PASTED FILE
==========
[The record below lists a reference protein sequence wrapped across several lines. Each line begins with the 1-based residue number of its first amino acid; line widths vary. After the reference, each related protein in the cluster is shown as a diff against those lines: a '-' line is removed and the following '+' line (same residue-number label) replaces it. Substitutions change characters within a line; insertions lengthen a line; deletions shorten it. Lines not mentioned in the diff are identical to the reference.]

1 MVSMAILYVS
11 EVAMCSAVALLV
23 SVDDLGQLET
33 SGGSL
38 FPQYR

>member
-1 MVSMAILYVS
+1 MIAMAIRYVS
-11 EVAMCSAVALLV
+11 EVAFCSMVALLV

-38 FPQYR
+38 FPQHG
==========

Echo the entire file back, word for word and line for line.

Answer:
[The record below lists a reference protein sequence wrapped across several lines. Each line begins with the 1-based residue number of its first amino acid; line widths vary. After the reference, each related protein in the cluster is shown as a diff against those lines: a '-' line is removed and the following '+' line (same residue-number label) replaces it. Substitutions change characters within a line; insertions lengthen a line; deletions shorten it. Lines not mentioned in the diff are identical to the reference.]

1 MVSMAILYVS
11 EVAMCSAVALLV
23 SVDDLGQLET
33 SGGSL
38 FPQYR

>member
-1 MVSMAILYVS
+1 MIAMAIRYVS
-11 EVAMCSAVALLV
+11 EVAFCSMVALLV

-38 FPQYR
+38 FPQHG